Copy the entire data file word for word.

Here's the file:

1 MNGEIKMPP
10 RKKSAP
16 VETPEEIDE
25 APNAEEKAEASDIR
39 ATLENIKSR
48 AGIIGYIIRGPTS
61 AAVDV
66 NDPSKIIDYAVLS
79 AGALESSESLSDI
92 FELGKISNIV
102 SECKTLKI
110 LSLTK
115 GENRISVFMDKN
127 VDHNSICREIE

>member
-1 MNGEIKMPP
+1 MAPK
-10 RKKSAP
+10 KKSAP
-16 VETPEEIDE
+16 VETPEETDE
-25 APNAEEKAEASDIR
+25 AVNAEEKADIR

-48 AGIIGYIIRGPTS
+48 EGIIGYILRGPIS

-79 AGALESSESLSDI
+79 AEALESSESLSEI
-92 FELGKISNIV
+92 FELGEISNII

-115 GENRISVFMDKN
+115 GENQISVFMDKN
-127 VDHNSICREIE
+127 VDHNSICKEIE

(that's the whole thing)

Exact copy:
1 MNGEIKMPP
10 RKKSAP
16 VETPEEIDE
25 APNAEEKAEASDIR
39 ATLENIKSR
48 AGIIGYIIRGPTS
61 AAVDV
66 NDPSKIIDYAVLS
79 AGALESSESLSDI
92 FELGKISNIV
102 SECKTLKI
110 LSLTK
115 GENRISVFMDKN
127 VDHNSICREIE

>member
-1 MNGEIKMPP
+1 MAPK
-10 RKKSAP
+10 KKSAP
-16 VETPEEIDE
+16 VETPEETDE
-25 APNAEEKAEASDIR
+25 AVNAEEKADIR

-48 AGIIGYIIRGPTS
+48 EGIIGYILRGPIS

-79 AGALESSESLSDI
+79 AEALESSESLSEI
-92 FELGKISNIV
+92 FELGEISNII

-115 GENRISVFMDKN
+115 GENQISVFMDKN
-127 VDHNSICREIE
+127 VDHNSICKEIE